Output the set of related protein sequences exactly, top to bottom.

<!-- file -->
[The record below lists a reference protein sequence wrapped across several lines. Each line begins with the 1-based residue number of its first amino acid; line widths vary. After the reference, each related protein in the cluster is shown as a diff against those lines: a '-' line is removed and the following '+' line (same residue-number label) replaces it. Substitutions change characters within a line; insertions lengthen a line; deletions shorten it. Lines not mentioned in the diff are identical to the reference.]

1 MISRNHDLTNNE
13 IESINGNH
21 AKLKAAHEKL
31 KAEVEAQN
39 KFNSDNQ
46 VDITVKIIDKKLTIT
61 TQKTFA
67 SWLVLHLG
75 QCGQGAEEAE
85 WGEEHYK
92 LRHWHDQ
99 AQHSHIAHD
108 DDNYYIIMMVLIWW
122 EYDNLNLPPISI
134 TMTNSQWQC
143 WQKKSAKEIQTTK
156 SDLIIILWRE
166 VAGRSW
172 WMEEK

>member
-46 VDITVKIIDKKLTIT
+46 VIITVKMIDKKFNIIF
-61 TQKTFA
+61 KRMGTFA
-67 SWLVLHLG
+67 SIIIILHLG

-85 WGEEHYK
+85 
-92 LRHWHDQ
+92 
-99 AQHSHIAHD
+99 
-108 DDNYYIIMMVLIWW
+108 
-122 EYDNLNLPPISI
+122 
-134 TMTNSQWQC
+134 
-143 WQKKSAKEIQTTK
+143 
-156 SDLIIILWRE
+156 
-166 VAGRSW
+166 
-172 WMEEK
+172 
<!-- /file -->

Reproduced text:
[The record below lists a reference protein sequence wrapped across several lines. Each line begins with the 1-based residue number of its first amino acid; line widths vary. After the reference, each related protein in the cluster is shown as a diff against those lines: a '-' line is removed and the following '+' line (same residue-number label) replaces it. Substitutions change characters within a line; insertions lengthen a line; deletions shorten it. Lines not mentioned in the diff are identical to the reference.]

1 MISRNHDLTNNE
13 IESINGNH
21 AKLKAAHEKL
31 KAEVEAQN
39 KFNSDNQ
46 VDITVKIIDKKLTIT
61 TQKTFA
67 SWLVLHLG
75 QCGQGAEEAE
85 WGEEHYK
92 LRHWHDQ
99 AQHSHIAHD
108 DDNYYIIMMVLIWW
122 EYDNLNLPPISI
134 TMTNSQWQC
143 WQKKSAKEIQTTK
156 SDLIIILWRE
166 VAGRSW
172 WMEEK

>member
-46 VDITVKIIDKKLTIT
+46 VIITVKMIDKKFNIIF
-61 TQKTFA
+61 KRMGTFA
-67 SWLVLHLG
+67 SIIIILHLG

-85 WGEEHYK
+85 
-92 LRHWHDQ
+92 
-99 AQHSHIAHD
+99 
-108 DDNYYIIMMVLIWW
+108 
-122 EYDNLNLPPISI
+122 
-134 TMTNSQWQC
+134 
-143 WQKKSAKEIQTTK
+143 
-156 SDLIIILWRE
+156 
-166 VAGRSW
+166 
-172 WMEEK
+172 